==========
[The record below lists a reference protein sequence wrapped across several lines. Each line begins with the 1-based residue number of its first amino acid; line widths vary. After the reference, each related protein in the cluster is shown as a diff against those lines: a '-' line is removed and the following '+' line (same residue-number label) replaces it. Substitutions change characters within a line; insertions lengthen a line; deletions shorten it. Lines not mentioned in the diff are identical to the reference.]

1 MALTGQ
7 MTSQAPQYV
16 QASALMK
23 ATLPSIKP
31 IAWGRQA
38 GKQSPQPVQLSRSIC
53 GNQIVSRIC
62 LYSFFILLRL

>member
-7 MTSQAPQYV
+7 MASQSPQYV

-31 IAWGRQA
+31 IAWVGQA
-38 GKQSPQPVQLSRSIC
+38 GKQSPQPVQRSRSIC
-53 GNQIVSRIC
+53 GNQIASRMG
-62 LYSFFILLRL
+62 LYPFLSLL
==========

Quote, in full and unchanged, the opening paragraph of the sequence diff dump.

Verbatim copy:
[The record below lists a reference protein sequence wrapped across several lines. Each line begins with the 1-based residue number of its first amino acid; line widths vary. After the reference, each related protein in the cluster is shown as a diff against those lines: a '-' line is removed and the following '+' line (same residue-number label) replaces it. Substitutions change characters within a line; insertions lengthen a line; deletions shorten it. Lines not mentioned in the diff are identical to the reference.]